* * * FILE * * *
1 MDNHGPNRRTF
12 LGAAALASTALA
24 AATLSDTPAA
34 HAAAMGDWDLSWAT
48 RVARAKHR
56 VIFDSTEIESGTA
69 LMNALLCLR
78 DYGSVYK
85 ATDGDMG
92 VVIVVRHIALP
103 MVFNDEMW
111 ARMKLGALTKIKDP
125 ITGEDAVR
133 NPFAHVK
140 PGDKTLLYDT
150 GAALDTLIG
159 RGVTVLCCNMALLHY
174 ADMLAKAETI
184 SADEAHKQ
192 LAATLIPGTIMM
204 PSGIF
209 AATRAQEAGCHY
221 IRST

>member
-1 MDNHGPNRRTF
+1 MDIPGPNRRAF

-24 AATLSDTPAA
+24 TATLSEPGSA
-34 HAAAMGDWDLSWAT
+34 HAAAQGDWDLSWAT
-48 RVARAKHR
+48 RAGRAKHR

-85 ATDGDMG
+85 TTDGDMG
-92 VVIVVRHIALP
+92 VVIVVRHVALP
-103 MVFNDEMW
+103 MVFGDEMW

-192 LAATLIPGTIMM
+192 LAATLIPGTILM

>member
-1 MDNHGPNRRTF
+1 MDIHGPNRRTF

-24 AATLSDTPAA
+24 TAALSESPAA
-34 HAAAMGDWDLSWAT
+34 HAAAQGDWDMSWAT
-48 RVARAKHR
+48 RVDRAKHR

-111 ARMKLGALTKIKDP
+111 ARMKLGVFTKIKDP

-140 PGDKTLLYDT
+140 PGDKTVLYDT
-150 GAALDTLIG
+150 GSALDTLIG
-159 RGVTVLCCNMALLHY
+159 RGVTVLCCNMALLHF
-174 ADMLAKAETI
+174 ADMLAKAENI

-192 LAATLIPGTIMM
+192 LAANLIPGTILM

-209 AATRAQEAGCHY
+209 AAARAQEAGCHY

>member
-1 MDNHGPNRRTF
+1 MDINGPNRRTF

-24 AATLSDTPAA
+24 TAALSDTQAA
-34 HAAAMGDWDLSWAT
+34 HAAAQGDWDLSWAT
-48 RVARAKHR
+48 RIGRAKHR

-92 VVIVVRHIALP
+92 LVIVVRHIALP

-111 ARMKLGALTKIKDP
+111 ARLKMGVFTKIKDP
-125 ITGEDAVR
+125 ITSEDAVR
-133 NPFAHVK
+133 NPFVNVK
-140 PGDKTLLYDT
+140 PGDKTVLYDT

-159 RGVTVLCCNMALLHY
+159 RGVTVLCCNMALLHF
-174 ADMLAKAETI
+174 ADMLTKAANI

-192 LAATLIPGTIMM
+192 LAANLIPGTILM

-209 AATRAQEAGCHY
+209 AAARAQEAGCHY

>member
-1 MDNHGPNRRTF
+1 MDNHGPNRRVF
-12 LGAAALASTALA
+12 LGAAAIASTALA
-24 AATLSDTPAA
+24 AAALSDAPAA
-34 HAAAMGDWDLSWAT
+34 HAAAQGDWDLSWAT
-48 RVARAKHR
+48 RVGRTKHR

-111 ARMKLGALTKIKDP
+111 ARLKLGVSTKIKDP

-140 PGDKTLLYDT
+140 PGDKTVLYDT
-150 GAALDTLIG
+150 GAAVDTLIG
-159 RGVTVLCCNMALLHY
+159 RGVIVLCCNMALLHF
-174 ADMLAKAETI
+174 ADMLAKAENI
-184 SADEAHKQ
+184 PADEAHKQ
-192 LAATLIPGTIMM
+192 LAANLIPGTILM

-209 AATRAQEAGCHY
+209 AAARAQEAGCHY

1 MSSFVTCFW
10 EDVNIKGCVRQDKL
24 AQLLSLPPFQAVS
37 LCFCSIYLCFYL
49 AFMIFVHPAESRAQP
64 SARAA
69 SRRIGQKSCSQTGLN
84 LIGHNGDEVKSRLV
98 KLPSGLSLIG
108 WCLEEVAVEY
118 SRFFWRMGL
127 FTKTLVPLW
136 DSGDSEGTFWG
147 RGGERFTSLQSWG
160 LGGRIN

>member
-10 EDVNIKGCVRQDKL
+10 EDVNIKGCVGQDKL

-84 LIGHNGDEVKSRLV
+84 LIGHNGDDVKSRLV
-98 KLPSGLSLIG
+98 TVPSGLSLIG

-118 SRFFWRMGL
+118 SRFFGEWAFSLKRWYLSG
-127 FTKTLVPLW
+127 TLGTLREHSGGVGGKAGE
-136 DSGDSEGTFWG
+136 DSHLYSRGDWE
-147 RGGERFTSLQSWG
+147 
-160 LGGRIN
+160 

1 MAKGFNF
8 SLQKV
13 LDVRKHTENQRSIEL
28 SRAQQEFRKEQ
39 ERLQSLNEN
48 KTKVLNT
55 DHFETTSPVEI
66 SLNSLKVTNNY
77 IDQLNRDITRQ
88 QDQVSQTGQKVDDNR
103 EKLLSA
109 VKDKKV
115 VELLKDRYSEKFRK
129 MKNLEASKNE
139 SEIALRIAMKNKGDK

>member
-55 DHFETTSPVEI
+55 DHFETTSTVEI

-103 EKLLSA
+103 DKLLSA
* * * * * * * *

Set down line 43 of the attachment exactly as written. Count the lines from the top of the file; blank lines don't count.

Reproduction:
+1 MDIHGPNRRTF